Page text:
1) Shape up your stationary

To do lists, highlights, post-its and coloured pens are a great way to liven up your workspace, help you to prioritise, stay on task, remember everything and basically ensure that you’re always winning. You could also allow your dog to sit under your desk, unfortunately this will mean you get no work done, but it will cheer you up.

2) Keep up Comms

The digital age we live in allows for many of us to continue to work in these turbulent times. Slack, Teams, Zoom and WhatsApp open up endless opportunities for conference calling – which can be fun and informal.

Not just a great way to stay in contact with your team and your managers, but an epic way to shed light on the working day and eliminate loneliness in this uncertain and scary period. Just make sure your partner is fully dressed before turning on your webcam.

3) Feng-Shui your desk space

It’s all about the desk set up. Call me a dotty hippy, but my desk is right by the window and decorated by some of my favourite crystals, ornaments and plants. This gives my workspace a sense of personality and security – especially when comfort is of the upmost. Ensuring you feel happy and have everything you need will increase your productivity and enjoyment of daily tasks. A constant stream of sunlight and fresh air will do wonders to improve your mood – so soak up that serotonin as much as you can whilst the sun shines for us. Alternatively order in Chinese food, which can have exactly the same effect.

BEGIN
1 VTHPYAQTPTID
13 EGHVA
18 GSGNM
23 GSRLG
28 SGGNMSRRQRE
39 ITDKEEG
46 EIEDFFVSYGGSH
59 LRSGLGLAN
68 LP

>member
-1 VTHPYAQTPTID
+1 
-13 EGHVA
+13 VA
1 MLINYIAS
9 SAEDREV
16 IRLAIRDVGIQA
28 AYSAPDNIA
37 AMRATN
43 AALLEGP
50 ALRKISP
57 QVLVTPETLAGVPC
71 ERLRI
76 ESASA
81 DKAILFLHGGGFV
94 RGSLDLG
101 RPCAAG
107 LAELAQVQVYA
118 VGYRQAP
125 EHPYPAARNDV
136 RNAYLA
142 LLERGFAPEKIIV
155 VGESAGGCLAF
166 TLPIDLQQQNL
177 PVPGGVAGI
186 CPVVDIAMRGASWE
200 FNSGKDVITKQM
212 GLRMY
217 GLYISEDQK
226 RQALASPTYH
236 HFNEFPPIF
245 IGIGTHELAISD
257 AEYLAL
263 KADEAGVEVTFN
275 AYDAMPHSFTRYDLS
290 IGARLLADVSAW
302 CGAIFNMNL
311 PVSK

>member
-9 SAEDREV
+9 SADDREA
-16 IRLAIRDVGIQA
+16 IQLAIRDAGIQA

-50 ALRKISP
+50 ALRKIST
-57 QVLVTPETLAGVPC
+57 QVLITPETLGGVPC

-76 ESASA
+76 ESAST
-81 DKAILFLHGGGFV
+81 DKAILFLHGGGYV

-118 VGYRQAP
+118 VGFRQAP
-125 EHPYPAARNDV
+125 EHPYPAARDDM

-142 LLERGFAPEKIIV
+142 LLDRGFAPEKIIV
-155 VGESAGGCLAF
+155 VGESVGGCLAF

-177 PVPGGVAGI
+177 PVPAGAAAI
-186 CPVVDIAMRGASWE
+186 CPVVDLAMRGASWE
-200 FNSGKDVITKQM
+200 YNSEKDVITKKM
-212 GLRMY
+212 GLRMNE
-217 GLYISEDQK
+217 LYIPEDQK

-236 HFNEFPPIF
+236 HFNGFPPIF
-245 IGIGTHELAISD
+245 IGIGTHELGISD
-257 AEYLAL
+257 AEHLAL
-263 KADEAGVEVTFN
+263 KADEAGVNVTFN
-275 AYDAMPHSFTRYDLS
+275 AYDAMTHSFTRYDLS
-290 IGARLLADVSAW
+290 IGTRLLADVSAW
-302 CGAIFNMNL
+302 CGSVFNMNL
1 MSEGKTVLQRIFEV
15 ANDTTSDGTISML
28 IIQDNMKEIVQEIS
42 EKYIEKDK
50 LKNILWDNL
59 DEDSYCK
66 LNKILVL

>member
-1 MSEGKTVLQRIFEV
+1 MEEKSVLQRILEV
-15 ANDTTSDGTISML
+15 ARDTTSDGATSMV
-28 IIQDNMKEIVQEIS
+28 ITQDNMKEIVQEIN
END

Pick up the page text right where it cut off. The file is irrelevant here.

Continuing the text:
4) Lift your spirits with those you love… (before you start tearing each other’s hair out)

Make the most of those you’re isolating with in your household… even if you’re beginning to drive each other up the wall. One of my colleagues advised: “We have initiated random dance parties during our tea-making breaks to lift the spirits. We chose a song that’s great to sing along to. This morning was ‘The Power of Love’ by Huey Lewis and the News. I can’t tell you what a difference it makes!” Or as suggested by my colleague, Jim Preen – how about putting on ‘Stayin’ Alive.’

5) Treat lunch breaks are essential ‘you time’

Be sure to break the day up with something you enjoy doing, whether it be yoga, practicing mindfulness, a crossword, or reading. Stay away from the news and take some time for yourself by doing something that will entirely distract your mind from work. This way you’ll feel instantly more relaxed, refreshed and self-fulfilled. Make sure you’re exercising your body as well as your mind – another mood booster and completely compliant with the government’s lock down rules. I’ve been benefitting from the extra endorphins myself, whilst making sure I’m not a ten tonne Tess when I re-emerge from isolation.

I’m a real believer that for every cloud there’s a silver lining. In the words of Albus Dumbledore:

“Happiness can be found, even in the darkest of times. If one only remembers to turn on the light.”